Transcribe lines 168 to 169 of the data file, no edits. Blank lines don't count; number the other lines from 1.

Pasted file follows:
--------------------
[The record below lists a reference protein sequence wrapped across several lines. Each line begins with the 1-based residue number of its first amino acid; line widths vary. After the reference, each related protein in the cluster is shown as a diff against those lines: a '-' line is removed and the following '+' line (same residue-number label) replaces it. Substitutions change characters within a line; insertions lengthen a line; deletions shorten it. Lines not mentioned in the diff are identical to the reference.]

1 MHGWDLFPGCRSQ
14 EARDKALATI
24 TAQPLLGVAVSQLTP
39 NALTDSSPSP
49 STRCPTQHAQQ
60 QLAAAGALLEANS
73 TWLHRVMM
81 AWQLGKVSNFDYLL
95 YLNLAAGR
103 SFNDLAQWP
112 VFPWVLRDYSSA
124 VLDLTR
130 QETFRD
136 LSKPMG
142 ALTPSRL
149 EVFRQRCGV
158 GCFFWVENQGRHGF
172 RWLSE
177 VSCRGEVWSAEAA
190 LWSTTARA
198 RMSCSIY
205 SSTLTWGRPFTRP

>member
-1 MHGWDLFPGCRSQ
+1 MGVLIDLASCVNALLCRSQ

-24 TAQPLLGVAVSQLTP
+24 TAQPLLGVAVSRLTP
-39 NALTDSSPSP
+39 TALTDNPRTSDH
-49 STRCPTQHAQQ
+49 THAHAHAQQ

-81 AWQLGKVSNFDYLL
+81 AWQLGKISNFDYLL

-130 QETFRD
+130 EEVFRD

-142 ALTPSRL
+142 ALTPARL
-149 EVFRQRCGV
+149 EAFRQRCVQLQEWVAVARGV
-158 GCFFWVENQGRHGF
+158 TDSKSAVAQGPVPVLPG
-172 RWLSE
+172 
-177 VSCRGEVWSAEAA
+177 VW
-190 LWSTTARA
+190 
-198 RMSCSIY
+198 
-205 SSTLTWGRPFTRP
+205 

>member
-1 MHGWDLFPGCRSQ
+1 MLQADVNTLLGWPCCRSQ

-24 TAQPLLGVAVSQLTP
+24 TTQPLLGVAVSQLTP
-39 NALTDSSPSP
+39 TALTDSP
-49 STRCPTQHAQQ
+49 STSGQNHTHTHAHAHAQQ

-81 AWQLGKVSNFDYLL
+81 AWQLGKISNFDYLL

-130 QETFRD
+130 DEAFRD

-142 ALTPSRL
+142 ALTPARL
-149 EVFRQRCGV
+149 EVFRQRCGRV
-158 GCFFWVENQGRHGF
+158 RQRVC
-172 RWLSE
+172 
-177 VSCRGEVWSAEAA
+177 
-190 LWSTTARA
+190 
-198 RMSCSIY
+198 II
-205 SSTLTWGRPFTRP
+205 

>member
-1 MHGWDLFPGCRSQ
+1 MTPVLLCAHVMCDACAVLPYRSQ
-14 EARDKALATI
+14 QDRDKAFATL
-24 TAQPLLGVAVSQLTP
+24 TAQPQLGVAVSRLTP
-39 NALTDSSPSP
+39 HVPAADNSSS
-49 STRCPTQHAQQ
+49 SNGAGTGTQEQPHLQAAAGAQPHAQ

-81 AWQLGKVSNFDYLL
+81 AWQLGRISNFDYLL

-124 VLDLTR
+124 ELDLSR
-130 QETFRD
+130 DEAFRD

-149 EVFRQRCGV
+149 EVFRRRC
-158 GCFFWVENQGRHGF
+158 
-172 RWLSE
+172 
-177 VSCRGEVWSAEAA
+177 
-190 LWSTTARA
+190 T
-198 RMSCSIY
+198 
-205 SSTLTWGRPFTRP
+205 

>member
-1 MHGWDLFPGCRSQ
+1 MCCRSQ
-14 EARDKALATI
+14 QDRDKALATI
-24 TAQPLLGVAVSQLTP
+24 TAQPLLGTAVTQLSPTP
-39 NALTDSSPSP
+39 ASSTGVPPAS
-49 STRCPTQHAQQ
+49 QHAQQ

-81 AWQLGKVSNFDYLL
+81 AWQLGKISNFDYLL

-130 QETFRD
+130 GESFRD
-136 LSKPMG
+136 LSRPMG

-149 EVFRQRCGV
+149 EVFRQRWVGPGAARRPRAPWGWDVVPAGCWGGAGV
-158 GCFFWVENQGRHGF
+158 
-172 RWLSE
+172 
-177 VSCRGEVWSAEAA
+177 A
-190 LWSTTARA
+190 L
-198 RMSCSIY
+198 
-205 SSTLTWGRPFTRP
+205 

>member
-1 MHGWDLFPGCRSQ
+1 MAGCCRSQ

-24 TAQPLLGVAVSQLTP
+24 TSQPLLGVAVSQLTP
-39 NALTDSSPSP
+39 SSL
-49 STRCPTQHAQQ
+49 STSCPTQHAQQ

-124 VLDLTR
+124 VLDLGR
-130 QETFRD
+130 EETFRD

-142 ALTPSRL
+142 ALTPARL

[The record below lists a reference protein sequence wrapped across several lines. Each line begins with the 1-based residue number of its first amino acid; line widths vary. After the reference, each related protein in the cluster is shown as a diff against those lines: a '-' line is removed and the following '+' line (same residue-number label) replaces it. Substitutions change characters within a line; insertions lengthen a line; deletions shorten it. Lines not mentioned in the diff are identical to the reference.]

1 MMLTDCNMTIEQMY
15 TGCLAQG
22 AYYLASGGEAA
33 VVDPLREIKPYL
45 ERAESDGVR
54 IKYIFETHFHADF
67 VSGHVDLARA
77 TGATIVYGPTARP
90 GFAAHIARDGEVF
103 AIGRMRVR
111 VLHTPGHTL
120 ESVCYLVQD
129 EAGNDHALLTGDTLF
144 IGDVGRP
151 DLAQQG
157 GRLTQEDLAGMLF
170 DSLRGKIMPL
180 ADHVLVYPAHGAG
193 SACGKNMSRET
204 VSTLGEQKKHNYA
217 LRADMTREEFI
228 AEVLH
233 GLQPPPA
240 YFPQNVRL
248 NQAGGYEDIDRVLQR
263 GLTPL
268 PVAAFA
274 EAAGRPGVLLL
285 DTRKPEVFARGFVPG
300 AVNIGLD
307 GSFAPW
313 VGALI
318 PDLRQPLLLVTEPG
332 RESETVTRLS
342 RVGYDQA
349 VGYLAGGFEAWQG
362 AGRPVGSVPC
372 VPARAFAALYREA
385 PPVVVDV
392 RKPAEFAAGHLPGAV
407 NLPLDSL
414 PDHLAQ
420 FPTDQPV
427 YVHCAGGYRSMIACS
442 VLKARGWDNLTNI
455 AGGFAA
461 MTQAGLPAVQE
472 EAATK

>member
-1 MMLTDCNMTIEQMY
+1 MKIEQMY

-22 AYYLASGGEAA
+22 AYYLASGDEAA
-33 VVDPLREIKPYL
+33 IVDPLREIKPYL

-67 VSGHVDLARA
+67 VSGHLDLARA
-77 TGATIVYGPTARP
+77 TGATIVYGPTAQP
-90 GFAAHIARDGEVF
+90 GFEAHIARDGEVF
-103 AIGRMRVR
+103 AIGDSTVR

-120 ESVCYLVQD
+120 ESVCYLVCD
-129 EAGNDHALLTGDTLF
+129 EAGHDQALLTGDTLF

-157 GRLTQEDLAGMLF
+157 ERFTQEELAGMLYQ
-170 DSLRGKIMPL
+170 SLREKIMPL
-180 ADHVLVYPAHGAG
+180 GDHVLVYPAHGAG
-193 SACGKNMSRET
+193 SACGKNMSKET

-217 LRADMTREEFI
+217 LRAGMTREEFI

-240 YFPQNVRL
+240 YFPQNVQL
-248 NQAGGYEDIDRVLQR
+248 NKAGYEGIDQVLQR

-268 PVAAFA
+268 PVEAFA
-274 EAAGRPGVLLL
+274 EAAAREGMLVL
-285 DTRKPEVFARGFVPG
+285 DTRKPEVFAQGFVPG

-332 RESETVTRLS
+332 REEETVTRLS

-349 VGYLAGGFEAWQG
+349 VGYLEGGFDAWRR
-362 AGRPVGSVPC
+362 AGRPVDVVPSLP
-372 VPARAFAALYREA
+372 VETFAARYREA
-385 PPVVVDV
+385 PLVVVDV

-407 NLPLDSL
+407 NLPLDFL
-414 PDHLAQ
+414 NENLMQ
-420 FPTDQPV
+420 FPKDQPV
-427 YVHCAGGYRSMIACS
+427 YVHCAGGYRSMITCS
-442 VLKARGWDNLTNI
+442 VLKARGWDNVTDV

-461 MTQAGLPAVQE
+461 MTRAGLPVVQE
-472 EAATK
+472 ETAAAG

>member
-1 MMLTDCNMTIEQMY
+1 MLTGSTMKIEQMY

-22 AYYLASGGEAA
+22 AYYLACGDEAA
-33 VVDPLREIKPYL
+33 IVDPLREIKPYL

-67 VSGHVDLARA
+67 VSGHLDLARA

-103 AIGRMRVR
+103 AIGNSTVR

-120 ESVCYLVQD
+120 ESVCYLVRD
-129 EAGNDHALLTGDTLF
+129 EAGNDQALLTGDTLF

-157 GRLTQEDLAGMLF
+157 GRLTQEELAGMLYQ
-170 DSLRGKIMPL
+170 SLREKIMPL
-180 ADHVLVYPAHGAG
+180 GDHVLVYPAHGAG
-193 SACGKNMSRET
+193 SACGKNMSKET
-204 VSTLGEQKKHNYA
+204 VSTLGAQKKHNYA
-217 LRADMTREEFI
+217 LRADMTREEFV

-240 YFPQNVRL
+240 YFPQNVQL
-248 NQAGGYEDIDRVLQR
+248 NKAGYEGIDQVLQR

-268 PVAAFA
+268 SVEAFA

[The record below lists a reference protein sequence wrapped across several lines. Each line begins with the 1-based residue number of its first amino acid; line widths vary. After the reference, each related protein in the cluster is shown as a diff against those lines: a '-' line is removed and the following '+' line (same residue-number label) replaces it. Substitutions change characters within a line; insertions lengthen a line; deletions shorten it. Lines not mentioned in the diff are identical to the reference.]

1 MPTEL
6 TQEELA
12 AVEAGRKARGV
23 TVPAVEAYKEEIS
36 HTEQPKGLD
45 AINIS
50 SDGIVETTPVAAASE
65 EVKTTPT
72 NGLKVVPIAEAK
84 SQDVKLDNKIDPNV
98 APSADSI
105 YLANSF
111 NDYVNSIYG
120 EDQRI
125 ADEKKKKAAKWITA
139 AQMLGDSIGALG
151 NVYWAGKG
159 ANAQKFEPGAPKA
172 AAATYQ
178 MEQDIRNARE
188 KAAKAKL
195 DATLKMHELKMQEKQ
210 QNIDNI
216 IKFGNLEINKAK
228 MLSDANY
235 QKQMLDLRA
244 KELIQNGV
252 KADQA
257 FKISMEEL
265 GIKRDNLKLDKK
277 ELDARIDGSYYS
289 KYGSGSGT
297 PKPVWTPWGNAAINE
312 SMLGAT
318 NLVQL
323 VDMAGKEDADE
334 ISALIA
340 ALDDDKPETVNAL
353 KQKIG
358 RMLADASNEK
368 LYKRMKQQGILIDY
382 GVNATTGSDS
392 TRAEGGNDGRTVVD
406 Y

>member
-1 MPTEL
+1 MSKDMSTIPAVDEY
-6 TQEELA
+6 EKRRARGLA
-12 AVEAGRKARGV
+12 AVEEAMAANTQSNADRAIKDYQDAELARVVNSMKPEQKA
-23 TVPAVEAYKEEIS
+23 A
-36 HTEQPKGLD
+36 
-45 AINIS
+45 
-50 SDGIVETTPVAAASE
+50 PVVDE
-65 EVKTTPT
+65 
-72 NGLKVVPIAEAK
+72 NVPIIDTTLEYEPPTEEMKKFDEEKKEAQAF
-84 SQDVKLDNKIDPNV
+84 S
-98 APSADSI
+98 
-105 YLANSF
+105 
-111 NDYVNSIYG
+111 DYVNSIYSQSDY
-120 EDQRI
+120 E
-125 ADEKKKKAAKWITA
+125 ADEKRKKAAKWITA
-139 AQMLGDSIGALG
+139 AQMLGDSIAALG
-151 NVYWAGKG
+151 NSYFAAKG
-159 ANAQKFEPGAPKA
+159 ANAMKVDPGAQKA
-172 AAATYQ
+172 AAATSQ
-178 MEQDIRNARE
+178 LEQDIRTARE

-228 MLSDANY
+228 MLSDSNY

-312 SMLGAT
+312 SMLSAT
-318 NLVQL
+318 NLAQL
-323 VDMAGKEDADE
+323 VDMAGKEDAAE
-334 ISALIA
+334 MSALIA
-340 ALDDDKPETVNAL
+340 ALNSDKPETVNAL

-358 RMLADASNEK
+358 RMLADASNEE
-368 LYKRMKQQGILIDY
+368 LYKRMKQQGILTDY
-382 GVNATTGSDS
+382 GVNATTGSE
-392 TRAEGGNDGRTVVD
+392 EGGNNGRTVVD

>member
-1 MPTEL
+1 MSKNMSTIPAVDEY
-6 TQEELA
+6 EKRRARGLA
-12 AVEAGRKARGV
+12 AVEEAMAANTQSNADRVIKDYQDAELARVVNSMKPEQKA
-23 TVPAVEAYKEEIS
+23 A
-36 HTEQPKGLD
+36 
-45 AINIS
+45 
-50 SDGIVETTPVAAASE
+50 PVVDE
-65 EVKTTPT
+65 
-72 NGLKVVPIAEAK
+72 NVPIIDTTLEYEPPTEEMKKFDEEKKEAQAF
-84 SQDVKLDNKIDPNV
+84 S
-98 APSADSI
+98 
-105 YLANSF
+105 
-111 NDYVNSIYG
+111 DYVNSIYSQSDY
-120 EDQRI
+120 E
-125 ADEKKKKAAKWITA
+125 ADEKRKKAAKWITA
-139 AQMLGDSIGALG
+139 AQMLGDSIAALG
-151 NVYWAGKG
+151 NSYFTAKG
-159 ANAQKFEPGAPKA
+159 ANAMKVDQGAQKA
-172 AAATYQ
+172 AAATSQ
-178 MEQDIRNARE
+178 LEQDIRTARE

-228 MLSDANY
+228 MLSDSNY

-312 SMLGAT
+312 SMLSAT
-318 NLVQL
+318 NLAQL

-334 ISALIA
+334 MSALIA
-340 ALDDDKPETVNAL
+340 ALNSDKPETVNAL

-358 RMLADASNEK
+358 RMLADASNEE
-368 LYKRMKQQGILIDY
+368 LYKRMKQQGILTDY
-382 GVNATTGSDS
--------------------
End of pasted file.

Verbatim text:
90 GFAAHIARDGEVF
103 AIGRMRVR